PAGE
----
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D. H. Lawrence

Novelist, Poet

Country:England

Lifetime: 1885 - 1930 Passed: ≈ 92 years ago

David Herbert Lawrence was an English writer and poet. His collected works represent, among other things, an extended reflection upon the dehumanising effects of modernity and industrialisation. Lawrence's writing explores issues such as sexuality, emotional health, vitality, spontaneity, and instinct. His works include Sons and Lovers, The Rainbow, Women in Love and Lady Chatterley's Lover.

Lawrence's opinions earned him many enemies and he endured official persecution, censorship, and misrepresentation of his creative work throughout the second half of his life, much of which he spent in a voluntary exile he called his "savage pilgrimage". At the time of his death, his public reputation was that of a pornographer who had wasted his considerable talents. E. M. Forster, in an obituary notice, challenged this widely held view, describing him as "the greatest imaginative novelist of our generation."Later, the literary critic F. R. Leavis championed both his artistic integrity and his moral seriousness.

 

 

The fourth child of Arthur John Lawrence, a barely literate miner at Brinsley Colliery, and Lydia Beardsall, a former pupil-teacher who had been forced to perform manual work in a lace factory due to her family's financial difficulties, Lawrence spent his formative years in the coal mining town of Eastwood, Nottinghamshire. The house in which he was born, 8a Victoria Street, is now the D. H. Lawrence Birthplace Museum. His working-class background and the tensions between his parents provided the raw material for a number of his early works. Lawrence roamed out from an early age in the patches of open, hilly country and remaining fragments of Sherwood Forest in Felley woods to the north of Eastwood, beginning a lifelong appreciation of the natural world, and he often wrote about "the country of my heart" as a setting for much of his fiction.

 

In the autumn of 1908, the newly qualified Lawrence left his childhood home for London. While teaching in Davidson Road School, Croydon, he continued writing. Jessie Chambers submitted some of Lawrence's early poetry to Ford Madox Ford (then known as Ford Hermann Hueffer), editor of the influential The English Review. Hueffer then commissioned the story Odour of Chrysanthemums which, when published in that magazine, encouraged Heinemann, a London publisher, to ask Lawrence for more work. His career as a professional author now began in earnest, although he taught for another year.

 

In late February 1922, the Lawrences left Europe behind with the intention of migrating to the United States. They sailed in an easterly direction, first to Ceylon and then on to Australia. A short residence in Darlington, Western Australia, where he met local writer Mollie Skinner, was followed by a brief stop in the small coastal town of Thirroul, New South Wales, during which Lawrence completed Kangaroo, a novel about local fringe politics that also explored his wartime experiences in Cornwall.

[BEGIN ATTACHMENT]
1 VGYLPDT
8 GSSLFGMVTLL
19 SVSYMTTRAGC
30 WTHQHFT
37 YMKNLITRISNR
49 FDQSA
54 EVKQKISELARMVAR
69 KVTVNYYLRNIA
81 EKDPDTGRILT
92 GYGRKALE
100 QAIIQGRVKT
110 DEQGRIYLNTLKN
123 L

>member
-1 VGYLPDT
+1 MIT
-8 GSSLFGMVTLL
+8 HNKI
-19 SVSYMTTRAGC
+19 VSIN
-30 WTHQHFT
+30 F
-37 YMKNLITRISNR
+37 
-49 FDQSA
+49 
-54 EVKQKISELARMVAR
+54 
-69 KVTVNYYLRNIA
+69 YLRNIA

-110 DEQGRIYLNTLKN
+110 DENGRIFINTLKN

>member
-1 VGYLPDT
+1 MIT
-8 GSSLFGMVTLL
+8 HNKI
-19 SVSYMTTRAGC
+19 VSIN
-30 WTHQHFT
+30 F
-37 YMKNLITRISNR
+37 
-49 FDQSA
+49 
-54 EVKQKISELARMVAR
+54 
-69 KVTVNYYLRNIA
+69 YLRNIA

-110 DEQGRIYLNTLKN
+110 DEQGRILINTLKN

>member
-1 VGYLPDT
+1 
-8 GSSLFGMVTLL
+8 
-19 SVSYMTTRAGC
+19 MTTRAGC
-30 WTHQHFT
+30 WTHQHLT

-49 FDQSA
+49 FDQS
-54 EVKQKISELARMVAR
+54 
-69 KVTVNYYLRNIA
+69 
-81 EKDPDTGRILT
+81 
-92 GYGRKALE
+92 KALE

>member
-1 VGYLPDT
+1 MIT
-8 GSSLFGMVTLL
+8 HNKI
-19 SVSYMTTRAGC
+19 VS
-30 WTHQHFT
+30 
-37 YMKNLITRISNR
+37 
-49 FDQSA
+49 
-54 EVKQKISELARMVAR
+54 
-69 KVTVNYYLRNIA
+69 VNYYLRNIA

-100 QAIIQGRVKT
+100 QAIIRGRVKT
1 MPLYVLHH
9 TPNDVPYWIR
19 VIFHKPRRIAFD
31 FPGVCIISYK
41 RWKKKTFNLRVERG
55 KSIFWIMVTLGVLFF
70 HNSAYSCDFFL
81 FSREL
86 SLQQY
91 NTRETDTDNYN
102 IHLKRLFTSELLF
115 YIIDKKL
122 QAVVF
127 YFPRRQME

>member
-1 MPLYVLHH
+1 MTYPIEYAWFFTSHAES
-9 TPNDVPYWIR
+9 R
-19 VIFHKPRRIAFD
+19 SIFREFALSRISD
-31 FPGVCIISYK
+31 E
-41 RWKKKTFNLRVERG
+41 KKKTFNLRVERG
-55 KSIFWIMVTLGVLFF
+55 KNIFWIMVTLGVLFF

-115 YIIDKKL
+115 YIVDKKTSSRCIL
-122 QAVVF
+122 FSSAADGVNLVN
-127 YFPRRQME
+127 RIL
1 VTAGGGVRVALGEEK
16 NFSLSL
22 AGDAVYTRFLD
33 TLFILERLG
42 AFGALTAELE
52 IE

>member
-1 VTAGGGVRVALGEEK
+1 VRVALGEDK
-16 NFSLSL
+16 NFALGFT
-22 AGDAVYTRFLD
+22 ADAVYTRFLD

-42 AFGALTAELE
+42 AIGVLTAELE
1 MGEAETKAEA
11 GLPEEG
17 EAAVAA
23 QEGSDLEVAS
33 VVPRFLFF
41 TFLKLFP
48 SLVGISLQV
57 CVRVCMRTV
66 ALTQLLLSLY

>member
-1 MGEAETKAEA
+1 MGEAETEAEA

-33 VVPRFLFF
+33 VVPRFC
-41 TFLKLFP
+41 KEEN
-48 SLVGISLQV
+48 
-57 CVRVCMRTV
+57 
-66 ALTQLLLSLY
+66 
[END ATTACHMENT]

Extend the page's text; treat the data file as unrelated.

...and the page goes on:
The Lawrences finally arrived in the United States in September 1922. Lawrence had several times discussed the idea of setting up a utopian community with several of his friends, having written in 1915 to Willie Hopkin, his old socialist friend from Eastwood:

"I want to gather together about twenty souls and sail away from this world of war and squalor and found a little colony where there shall be no money but a sort of communism as far as necessaries of life go, and some real Lawrence continued to write despite his failing health. In his last months he wrote numerous poems, reviews and essays, as well as a robust defence of his last novel against those who sought to suppress it. His last significant work was a reflection on the Book of Revelation, Apocalypse. After being discharged from a sanatorium, he died on 2 March 1930 at the Villa Robermond in Vence, France, from complications of tuberculosis. Frieda commissioned an elaborate headstone for his grave bearing a mosaic of his adopted emblem of the phoenix. After Lawrence's death, Frieda lived with the couple's friend Angelo Ravagli on their Taos ranch and eventually married him in 1950. In 1935, Ravagli arranged, on Frieda's behalf, to have Lawrence's body exhumed and cremated and his ashes brought back to the ranch to be interred there in a small chapel amid the mountains of New Mexico. decency… a place where one can live simply, apart from this civilisation… with a few other people who are also at peace and happy and live, and understand and be free…"

 

Lawrence continued to write despite his failing health. In his last months he wrote numerous poems, reviews and essays, as well as a robust defence of his last novel against those who sought to suppress it. His last significant work was a reflection on the Book of Revelation, Apocalypse. After being discharged from a sanatorium, he died on 2 March 1930 at the Villa Robermond in Vence, France, from complications of tuberculosis. Frieda commissioned an elaborate headstone for his grave bearing a mosaic of his adopted emblem of the phoenix. After Lawrence's death, Frieda lived with the couple's friend Angelo Ravagli on their Taos ranch and eventually married him in 1950. In 1935, Ravagli arranged, on Frieda's behalf, to have Lawrence's body exhumed and cremated and his ashes brought back to the ranch to be interred there in a small chapel amid the mountains of New Mexico.

 

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Books by D. H. Lawrence